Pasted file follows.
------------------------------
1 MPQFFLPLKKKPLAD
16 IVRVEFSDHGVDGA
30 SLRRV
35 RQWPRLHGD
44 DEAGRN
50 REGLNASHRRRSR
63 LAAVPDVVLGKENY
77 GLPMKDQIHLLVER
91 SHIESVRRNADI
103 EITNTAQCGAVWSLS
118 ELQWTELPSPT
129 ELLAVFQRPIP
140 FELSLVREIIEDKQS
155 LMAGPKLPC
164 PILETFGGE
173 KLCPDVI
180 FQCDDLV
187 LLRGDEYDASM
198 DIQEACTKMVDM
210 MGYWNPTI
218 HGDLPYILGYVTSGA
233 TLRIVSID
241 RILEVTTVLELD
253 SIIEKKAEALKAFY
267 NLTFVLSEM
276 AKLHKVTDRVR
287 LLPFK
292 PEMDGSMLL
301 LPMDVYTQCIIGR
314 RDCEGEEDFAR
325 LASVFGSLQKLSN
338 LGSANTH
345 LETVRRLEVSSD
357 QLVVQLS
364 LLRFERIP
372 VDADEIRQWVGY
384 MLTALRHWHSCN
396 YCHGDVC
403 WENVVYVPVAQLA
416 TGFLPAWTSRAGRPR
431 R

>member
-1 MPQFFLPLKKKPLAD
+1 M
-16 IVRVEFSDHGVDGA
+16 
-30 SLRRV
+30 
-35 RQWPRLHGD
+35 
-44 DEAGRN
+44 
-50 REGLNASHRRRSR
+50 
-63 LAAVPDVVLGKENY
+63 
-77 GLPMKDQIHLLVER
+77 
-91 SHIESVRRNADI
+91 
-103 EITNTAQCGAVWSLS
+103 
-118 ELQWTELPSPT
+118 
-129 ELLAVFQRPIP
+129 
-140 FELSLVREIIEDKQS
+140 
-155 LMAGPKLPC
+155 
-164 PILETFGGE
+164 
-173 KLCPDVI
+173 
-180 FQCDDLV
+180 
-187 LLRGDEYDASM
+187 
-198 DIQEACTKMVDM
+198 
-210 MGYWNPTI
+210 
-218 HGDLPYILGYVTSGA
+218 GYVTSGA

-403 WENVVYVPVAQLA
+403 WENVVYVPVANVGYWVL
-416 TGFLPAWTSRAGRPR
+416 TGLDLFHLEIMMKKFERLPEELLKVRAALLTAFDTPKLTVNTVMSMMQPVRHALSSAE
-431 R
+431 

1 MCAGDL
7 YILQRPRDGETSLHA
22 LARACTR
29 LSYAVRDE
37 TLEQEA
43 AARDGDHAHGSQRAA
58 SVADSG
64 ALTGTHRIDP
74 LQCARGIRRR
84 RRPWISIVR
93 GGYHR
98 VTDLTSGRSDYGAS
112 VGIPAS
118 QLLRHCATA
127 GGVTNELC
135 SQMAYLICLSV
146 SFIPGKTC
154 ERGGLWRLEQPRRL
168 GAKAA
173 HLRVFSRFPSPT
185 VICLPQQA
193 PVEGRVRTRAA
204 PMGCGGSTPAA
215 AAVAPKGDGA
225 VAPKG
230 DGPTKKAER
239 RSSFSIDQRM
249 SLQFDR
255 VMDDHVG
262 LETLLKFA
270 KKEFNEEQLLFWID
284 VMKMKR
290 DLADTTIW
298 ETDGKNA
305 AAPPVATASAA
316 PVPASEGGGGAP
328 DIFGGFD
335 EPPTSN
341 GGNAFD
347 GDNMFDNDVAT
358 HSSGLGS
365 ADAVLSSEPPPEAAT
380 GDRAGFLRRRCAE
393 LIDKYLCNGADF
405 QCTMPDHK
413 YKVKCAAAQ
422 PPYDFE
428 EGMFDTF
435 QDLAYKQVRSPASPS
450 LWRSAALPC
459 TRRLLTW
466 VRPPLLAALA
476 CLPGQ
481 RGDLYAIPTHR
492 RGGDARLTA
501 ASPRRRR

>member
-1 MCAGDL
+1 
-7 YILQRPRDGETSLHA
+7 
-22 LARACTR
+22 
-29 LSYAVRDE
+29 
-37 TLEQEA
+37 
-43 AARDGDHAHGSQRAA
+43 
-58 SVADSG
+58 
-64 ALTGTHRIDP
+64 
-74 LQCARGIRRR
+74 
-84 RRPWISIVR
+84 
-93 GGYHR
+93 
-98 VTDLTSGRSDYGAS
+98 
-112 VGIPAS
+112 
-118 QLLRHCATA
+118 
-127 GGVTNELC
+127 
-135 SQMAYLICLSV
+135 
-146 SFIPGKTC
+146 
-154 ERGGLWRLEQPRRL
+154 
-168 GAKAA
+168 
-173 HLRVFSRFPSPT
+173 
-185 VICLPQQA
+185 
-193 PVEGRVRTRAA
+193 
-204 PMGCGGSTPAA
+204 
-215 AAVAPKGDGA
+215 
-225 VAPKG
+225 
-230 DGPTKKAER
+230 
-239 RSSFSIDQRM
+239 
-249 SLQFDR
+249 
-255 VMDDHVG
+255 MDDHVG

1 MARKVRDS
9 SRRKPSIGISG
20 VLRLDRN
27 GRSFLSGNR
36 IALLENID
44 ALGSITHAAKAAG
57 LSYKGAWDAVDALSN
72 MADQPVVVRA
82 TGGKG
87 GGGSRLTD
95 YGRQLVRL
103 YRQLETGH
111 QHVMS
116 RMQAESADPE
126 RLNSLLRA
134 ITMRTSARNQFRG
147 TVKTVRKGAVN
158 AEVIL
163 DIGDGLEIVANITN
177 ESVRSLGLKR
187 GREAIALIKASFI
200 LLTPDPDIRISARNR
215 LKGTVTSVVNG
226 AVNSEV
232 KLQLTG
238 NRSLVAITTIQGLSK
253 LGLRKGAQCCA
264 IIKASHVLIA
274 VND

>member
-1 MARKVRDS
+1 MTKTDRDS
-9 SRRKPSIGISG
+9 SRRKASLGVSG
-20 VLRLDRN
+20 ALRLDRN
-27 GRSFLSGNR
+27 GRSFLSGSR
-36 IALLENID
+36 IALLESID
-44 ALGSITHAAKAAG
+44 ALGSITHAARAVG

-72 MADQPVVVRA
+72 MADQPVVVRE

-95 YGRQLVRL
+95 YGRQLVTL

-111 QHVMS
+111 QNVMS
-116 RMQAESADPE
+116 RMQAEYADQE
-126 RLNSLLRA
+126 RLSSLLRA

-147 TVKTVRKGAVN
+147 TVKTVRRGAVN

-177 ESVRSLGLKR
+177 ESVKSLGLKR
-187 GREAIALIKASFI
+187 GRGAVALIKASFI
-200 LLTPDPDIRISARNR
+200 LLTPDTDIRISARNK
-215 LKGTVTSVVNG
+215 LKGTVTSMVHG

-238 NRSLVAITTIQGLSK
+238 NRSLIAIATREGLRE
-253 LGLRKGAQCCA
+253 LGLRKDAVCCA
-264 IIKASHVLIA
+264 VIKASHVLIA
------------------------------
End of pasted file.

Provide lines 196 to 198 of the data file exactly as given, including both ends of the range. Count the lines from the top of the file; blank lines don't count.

-225 VAPKG
+225 
-230 DGPTKKAER